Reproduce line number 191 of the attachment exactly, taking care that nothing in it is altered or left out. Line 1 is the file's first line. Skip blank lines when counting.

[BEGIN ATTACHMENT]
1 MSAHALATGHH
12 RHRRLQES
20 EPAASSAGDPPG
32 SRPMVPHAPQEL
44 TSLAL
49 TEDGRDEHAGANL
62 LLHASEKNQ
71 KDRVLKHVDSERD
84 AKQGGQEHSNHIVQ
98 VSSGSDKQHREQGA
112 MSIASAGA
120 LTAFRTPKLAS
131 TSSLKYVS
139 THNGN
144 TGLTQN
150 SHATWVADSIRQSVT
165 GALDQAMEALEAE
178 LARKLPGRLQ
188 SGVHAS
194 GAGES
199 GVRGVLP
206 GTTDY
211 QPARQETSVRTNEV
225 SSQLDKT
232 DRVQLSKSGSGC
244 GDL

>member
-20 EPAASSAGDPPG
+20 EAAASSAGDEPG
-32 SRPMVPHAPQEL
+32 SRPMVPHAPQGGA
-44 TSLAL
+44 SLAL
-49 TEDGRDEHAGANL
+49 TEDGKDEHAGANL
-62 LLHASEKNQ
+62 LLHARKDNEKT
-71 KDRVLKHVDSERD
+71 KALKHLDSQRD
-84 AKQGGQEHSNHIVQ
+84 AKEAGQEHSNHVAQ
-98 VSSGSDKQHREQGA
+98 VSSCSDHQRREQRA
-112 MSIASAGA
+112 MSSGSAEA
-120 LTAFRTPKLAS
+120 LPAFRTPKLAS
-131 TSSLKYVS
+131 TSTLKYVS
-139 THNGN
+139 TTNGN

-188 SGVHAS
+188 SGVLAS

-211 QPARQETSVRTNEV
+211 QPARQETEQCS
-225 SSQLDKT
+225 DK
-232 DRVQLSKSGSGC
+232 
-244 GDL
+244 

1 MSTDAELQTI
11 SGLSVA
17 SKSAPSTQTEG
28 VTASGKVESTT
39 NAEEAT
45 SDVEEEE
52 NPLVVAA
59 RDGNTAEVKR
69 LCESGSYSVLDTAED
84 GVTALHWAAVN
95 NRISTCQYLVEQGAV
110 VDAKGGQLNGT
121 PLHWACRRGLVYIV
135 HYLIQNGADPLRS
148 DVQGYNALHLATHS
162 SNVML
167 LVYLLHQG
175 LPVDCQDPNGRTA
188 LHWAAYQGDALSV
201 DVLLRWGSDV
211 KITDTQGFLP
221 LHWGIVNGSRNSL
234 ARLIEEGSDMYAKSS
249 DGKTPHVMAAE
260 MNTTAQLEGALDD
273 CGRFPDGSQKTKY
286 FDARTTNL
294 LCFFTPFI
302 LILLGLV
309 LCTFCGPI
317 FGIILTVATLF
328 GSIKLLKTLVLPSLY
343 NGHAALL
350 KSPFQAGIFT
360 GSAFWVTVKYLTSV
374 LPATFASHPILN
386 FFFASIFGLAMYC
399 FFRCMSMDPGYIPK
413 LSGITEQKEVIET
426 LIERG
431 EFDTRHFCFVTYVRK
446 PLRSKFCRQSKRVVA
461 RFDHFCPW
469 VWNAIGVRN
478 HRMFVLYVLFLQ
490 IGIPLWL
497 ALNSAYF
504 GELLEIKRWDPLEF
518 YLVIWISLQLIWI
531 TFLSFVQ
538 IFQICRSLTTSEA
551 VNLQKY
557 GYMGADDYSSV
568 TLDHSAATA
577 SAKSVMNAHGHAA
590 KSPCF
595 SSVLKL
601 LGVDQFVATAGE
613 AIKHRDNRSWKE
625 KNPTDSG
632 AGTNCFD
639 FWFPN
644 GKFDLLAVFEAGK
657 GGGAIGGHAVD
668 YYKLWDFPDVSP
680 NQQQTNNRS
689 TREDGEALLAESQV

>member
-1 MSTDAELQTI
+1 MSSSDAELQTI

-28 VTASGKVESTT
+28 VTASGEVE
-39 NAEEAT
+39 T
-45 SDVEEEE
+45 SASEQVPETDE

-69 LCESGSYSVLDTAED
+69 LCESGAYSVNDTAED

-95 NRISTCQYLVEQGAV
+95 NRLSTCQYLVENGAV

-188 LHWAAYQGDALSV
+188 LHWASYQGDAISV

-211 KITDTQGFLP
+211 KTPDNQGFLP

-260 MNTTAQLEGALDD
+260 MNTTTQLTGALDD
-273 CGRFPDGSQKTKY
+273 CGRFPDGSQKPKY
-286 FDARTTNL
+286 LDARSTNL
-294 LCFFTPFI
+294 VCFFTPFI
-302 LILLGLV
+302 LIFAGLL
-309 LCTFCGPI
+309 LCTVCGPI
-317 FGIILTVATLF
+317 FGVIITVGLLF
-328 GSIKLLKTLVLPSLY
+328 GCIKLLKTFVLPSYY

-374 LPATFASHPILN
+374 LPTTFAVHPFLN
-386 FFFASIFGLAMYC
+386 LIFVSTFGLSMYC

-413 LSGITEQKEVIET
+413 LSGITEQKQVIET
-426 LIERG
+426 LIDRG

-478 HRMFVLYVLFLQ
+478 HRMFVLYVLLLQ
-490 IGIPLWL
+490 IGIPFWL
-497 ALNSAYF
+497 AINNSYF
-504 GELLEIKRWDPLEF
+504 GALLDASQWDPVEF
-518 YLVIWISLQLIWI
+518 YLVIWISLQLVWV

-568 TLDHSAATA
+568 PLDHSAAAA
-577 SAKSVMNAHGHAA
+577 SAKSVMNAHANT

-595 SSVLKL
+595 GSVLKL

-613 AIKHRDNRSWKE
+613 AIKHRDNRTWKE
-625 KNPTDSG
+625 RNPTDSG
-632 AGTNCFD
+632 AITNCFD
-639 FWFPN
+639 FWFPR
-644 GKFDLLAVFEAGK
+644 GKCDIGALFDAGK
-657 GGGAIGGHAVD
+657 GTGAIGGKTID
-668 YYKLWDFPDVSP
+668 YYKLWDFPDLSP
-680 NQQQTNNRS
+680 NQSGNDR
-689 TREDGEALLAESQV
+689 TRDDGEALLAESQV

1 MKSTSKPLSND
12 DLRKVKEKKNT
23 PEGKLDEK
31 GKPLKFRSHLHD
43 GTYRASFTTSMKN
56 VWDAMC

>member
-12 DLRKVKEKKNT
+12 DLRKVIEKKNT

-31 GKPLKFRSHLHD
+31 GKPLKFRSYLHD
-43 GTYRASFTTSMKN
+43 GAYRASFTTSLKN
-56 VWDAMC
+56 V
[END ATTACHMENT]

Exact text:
+632 AITNCFD